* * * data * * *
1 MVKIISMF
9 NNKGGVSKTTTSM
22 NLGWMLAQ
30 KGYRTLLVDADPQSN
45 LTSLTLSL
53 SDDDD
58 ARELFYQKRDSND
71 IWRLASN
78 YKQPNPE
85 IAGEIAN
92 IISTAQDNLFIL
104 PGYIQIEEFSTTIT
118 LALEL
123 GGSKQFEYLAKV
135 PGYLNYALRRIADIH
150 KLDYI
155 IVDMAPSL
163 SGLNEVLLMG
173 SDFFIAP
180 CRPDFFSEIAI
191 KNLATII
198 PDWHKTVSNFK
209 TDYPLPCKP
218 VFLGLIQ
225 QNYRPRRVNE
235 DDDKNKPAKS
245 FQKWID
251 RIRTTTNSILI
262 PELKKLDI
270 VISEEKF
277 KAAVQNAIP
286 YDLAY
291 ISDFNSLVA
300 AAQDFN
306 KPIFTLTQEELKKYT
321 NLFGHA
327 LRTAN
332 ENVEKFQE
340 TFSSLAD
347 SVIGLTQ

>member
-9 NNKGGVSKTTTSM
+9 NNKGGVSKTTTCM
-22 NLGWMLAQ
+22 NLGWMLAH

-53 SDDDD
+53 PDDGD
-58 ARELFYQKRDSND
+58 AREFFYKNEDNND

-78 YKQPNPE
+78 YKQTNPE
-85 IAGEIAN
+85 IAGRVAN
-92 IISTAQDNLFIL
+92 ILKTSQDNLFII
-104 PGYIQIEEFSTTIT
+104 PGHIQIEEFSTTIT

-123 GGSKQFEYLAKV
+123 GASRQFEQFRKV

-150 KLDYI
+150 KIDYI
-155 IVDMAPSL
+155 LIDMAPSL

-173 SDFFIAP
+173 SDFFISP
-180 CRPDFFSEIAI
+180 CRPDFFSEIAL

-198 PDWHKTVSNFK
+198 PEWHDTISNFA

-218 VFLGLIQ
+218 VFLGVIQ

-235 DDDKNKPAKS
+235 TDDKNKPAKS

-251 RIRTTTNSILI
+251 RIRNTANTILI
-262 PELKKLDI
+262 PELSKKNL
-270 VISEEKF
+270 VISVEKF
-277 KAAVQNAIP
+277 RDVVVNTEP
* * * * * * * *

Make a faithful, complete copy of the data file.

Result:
1 MVKIISMF
9 NNKGGVSKTTTSM
22 NLGWMLAQ
30 KGYRTLLVDADPQSN
45 LTSLTLSL
53 SDDDD
58 ARELFYQKRDSND
71 IWRLASN
78 YKQPNPE
85 IAGEIAN
92 IISTAQDNLFIL
104 PGYIQIEEFSTTIT
118 LALEL
123 GGSKQFEYLAKV
135 PGYLNYALRRIADIH
150 KLDYI
155 IVDMAPSL
163 SGLNEVLLMG
173 SDFFIAP
180 CRPDFFSEIAI
191 KNLATII
198 PDWHKTVSNFK
209 TDYPLPCKP
218 VFLGLIQ
225 QNYRPRRVNE
235 DDDKNKPAKS
245 FQKWID
251 RIRTTTNSILI
262 PELKKLDI
270 VISEEKF
277 KAAVQNAIP
286 YDLAY
291 ISDFNSLVA
300 AAQDFN
306 KPIFTLTQEELKKYT
321 NLFGHA
327 LRTAN
332 ENVEKFQE
340 TFSSLAD
347 SVIGLTQ

>member
-9 NNKGGVSKTTTSM
+9 NNKGGVSKTTTCM
-22 NLGWMLAQ
+22 NLGWMLAH

-53 SDDDD
+53 PDDGD
-58 ARELFYQKRDSND
+58 AREFFYKNEDNND

-78 YKQPNPE
+78 YKQTNPE
-85 IAGEIAN
+85 IAGRVAN
-92 IISTAQDNLFIL
+92 ILKTSQDNLFII
-104 PGYIQIEEFSTTIT
+104 PGHIQIEEFSTTIT

-123 GGSKQFEYLAKV
+123 GASRQFEQFRKV

-150 KLDYI
+150 KIDYI
-155 IVDMAPSL
+155 LIDMAPSL

-173 SDFFIAP
+173 SDFFISP
-180 CRPDFFSEIAI
+180 CRPDFFSEIAL

-198 PDWHKTVSNFK
+198 PEWHDTISNFA

-218 VFLGLIQ
+218 VFLGVIQ

-235 DDDKNKPAKS
+235 TDDKNKPAKS

-251 RIRTTTNSILI
+251 RIRNTANTILI
-262 PELKKLDI
+262 PELSKKNL
-270 VISEEKF
+270 VISVEKF
-277 KAAVQNAIP
+277 RDVVVNTEP